FO° Crucible: Money Matters in a Multipolar World, Part 5

We continue Fair Observer’s new feature focused on the shifting landscape of international payments and one of the major dramas of this decade: dedollarization. It began as a private dialogue between members of our team and experts in our circle who are keenly tuned into the mysteries of our monetary and banking systems. Our dialogue that began in April continued with a new contribution from Alex.

Pouring oil from orange barrel, black fluid 3D illustration. Plunging oil demand, oversupply, dwindling storage space. Petroleum production business price war crisis, oil market storage space collapse © Corona Borealis Studio /

June 21, 2024 05:54 EDT

As has become clearer in recent months, any discussion of the dollar and its place in the history of the late twentieth and early twenty-first century must take into account a curious entity that emerged exactly 50 years ago: the petrodollar. Alex opened the debate with the following message:

Shortly after our email exchange I came across the chart below, and it led to an epiphany. Iranian Oil production over the past 3 years. Let me explain.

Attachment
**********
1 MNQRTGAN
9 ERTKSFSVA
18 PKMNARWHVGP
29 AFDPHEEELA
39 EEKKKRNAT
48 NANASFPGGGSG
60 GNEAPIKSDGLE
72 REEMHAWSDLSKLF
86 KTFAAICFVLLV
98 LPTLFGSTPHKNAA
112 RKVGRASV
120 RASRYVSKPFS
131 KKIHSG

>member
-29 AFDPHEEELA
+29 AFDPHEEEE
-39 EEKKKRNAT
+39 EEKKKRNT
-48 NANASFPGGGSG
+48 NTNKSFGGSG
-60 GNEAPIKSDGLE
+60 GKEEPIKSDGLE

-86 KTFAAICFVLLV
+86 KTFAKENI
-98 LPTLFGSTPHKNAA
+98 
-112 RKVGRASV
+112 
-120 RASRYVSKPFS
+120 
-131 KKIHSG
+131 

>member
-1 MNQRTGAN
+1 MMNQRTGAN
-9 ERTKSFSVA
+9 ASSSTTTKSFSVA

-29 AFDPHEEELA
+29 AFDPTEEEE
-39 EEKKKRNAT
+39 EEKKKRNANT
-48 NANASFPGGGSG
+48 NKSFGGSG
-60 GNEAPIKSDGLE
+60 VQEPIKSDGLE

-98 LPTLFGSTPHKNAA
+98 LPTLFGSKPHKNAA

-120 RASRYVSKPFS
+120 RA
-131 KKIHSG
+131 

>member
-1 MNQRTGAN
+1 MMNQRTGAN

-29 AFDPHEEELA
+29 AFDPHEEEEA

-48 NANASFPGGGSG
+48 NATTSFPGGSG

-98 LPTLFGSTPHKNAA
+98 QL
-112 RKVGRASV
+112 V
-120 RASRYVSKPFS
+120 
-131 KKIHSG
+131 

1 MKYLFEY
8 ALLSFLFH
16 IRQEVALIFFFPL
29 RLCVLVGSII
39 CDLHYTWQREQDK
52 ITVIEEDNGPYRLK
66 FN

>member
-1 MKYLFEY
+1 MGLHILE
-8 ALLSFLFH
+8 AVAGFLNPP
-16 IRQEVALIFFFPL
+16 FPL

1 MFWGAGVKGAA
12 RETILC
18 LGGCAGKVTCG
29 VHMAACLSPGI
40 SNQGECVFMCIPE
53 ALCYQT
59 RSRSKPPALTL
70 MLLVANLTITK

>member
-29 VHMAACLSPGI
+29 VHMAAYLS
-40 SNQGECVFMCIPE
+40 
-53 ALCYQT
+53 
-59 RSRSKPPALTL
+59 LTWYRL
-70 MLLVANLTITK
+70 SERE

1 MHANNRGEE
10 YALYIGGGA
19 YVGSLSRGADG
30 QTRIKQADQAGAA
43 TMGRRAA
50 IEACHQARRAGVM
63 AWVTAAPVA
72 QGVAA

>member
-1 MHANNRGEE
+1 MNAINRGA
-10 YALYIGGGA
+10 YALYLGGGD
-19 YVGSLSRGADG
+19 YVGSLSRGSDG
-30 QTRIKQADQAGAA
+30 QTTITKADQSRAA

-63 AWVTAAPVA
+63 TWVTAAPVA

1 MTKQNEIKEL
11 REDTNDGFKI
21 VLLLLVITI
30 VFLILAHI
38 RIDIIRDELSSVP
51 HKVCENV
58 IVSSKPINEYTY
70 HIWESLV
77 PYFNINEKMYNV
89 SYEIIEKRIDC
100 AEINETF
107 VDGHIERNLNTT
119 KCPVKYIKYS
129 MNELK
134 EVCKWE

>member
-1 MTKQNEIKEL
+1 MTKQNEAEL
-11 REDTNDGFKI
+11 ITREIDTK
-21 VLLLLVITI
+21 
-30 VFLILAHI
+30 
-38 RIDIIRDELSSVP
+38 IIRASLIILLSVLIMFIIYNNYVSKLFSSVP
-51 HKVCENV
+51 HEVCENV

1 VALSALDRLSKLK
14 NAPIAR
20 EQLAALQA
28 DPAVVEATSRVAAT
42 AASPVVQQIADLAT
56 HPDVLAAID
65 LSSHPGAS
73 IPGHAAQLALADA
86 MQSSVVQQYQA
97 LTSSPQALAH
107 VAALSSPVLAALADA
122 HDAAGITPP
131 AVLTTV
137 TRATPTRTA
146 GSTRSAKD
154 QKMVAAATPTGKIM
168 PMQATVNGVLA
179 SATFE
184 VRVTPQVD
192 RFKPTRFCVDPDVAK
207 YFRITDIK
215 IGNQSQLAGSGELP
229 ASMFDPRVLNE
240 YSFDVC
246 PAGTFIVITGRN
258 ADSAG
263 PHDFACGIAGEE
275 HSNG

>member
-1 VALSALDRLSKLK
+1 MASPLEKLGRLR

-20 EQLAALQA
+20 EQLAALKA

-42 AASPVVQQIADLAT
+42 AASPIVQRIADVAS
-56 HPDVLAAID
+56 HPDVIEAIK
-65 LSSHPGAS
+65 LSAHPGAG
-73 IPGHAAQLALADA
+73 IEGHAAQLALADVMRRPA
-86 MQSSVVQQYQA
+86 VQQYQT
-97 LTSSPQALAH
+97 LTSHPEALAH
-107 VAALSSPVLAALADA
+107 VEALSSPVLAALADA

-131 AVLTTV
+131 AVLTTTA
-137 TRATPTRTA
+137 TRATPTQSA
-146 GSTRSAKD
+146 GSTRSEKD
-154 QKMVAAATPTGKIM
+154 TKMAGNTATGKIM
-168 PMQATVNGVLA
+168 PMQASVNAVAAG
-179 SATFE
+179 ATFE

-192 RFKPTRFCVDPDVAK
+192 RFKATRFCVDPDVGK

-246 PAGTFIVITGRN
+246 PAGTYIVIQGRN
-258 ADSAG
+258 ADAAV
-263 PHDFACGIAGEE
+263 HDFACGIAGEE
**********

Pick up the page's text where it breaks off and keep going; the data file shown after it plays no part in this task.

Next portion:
Over a short time period, Iranian crude oil production increased by roughly 50%, from around two to around three million barrels per day (mbpd) — which is not much in the big scheme of global oil (estimated at 103 mbpd). But the oil market is extremely sensitive to small imbalances between supply and demand.

Why? Oil is a toxic substance. Once it’s out of the ground, it needs to be stored or transported. Oil storage is expensive relative to its value. Salt caverns are the cheapest means of storage, around $0.50 per barrel per month. In periods of oversupply, those fill up first. Then it’s above-ground storage, $0.50–$1.50 per month. Then it’s storage “at sea” (on oil tankers), which can be up to $2.50 per month. Just when there is too much oil, storage gets expensive. So you could see oil trading at $40, and annual storage cost at 12 x $2 = 24. It eats up more than HALF of the value of your oil! In one year!

That’s why there is no limit to how low the price of oil can fall (even turning negative briefly during COVID). The place of delivery for West Texas Intermediate crude oil futures is Cushing, Oklahoma, a landlocked place far away from any ocean. If you bought one crude oil futures contract at a negative price, you’d think this would be a great thing. But no. You now have to take delivery of 1,000 barrels (159,000 liters) of a toxic substance in Cushing. All the above-ground oil storage bins (seen here from space) are full, and so are the pipelines. You now have a huge problem.

Supply does not react quickly to price swings. A $1 billion offshore rig requires a bunch of highly skilled engineers, often making $200,000 a year. If you shut that rig down, you lay off those engineers. You might never be able to get them back once production is projected to restart. That’s why you just keep producing, no matter what.